In such a competitive hiring landscape it’s becoming more important than ever to ask the right questions and paint the most detailed picture possible of our candidates. Not only is a reference check a chance to confirm the candidate’s ability to do the job but it is also a unique opportunity to learn what motivates them and how best to manage them, all in the name of retention once they enter the workplace.
With the rise of technology, the workforce is evolving and what we’re looking for from talent is changing. No longer is it just about the work a candidate has done in the past but increasingly we’re looking for strong interpersonal skills and the potential a person has to grow and adapt to changes in the future.
To fulfill these requirements, we need to better understand our talent by not only making sure our questions are structured correctly but also including the right mix of question types in our reference checks..
The Right Mix of Questions
Having taken a deep dive into 17 million answers to 100,000 questions asked using Xref, we can see what type of questions generate the best insights.
We’ve noticed that tailoring the mix of questions to the candidates we’re looking for will deliver a higher volume of more valuable feedback and make for a better reference check.
The questions we’ve identified as being necessary to every reference template fall under three simple categories:
To create a strong foundation, we recommend that a reference template includes five essential questions that account for a candidate's previous employment and performance.
Ensuring the basics are taken care of means that you can build upon them with tailored questions that are more suited to each candidate and the type of role you’re hiring for.
For example, an essential question could include: “Please detail the nature of your working relationship (i.e. direct boss, etc).” and “What roles do you think they would be suitable for in the future?”.
2. Personal attributes
These are the questions that build a picture of a candidate’s professional personality. The personal attribute questions are a good opportunity to find out what motivates them and how they might fit into the workplace culture of your company.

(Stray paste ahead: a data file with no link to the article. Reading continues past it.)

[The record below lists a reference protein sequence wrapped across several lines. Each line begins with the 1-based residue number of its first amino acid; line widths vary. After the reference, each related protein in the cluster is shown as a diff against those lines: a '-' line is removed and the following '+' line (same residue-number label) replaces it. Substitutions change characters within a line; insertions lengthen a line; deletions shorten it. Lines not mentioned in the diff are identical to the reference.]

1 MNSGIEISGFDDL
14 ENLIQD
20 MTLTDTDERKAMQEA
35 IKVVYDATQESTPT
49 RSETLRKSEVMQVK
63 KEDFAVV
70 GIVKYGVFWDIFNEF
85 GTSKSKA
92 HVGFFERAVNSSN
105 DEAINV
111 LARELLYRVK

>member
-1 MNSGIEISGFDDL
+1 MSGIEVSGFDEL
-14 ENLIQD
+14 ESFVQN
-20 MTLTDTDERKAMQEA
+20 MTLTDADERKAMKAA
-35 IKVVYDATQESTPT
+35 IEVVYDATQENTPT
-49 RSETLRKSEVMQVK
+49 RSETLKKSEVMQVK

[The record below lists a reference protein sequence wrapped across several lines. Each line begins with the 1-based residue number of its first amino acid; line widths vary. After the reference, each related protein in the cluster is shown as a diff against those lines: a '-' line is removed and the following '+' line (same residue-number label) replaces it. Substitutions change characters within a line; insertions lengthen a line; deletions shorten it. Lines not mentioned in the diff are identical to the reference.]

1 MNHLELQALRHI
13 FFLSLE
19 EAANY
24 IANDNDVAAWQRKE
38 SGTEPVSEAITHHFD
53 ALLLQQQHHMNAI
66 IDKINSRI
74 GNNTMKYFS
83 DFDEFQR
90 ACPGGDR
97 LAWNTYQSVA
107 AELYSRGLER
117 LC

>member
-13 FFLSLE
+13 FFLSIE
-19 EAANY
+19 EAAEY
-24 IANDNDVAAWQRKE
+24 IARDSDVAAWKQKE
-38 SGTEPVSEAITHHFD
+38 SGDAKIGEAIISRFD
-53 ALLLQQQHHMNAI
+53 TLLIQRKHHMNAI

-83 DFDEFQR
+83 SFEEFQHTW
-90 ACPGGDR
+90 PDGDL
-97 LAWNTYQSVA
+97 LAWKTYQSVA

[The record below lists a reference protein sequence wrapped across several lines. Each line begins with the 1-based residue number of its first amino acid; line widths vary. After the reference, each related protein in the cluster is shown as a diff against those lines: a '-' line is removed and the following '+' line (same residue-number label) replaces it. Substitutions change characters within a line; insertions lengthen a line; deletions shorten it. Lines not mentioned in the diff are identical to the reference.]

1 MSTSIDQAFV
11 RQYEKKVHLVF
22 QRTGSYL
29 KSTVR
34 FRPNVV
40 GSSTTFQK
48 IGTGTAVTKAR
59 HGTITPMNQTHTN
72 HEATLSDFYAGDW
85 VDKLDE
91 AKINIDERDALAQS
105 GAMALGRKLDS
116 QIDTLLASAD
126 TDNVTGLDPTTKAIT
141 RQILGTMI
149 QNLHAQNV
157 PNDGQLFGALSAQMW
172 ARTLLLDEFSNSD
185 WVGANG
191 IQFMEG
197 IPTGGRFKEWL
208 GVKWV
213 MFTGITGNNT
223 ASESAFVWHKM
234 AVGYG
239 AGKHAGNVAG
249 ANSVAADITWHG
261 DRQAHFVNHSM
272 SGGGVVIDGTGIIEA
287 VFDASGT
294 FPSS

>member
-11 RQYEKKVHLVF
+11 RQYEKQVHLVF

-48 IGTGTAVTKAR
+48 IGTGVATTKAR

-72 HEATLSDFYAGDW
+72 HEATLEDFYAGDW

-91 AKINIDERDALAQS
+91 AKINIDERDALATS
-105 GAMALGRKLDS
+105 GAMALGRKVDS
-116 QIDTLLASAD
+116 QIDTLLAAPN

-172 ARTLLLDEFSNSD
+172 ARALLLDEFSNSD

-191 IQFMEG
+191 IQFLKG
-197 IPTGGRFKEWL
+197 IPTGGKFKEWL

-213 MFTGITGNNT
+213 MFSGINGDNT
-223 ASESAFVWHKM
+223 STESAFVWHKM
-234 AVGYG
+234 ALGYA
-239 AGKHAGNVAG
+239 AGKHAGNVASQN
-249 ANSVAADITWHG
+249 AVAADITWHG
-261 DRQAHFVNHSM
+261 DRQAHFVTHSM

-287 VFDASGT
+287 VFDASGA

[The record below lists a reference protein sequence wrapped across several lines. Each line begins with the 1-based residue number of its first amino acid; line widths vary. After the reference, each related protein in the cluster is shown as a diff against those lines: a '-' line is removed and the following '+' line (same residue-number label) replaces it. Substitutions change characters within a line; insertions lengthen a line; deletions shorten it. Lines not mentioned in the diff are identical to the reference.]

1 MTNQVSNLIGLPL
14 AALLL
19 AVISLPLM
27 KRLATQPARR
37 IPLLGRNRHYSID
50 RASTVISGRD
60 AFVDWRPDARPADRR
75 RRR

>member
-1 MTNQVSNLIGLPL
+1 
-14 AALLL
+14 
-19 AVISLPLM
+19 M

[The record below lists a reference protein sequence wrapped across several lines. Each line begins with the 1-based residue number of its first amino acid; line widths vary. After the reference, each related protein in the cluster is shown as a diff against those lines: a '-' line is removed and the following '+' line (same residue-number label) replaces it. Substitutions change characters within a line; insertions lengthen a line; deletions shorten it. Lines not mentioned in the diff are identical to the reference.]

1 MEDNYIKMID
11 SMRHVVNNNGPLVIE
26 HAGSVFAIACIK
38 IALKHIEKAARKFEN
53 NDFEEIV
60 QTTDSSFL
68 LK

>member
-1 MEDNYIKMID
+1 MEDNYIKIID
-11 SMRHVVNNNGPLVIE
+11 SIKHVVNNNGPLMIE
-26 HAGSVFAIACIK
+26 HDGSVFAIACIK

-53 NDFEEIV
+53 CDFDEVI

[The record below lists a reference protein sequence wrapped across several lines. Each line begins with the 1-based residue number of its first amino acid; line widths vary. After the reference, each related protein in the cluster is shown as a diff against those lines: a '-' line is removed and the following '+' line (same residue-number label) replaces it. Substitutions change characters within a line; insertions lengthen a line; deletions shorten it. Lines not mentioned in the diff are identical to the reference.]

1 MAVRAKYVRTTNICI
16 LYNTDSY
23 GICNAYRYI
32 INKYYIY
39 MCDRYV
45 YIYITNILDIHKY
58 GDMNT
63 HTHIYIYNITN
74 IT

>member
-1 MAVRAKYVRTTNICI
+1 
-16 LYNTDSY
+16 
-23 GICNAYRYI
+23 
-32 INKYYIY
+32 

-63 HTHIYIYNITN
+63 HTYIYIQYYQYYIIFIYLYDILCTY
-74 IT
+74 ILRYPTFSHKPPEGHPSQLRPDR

For example, a personal attribute question could include: “Can you please rate and describe their ability to use initiative when problem-solving?” and “Please rate and comment on their ability to learn”.
Role-specific questions are used to provide insights into a candidate’s professional capabilities in light of the type of role they’re applying for. Including a tailored balance of both role-specific and personal attributes questions will ensure that you have a well-rounded reference to help you make an informed hiring decision.
An example of a role-specific question could include: “Please rate and comment on their computer skills and ability to adopt new software.” and “Can you comment on the level of supervision they required? How well did they work autonomously?”
Get your perfect mix of questions with Template Builder
All too often, we hear of HR pros and recruiters relying on a standard reference template that they use across the board, for every hire, at every level, in every country, at every office…. you get the picture!
While consistency is important for references taken on candidates for the same role, a lack of template tailoring means the reference process delivers less of the insights that make for a truly informed hiring decision.
With Template Builder, you can create a best-practice, tailored template in minutes and it’s completely free to use - why not give it a go?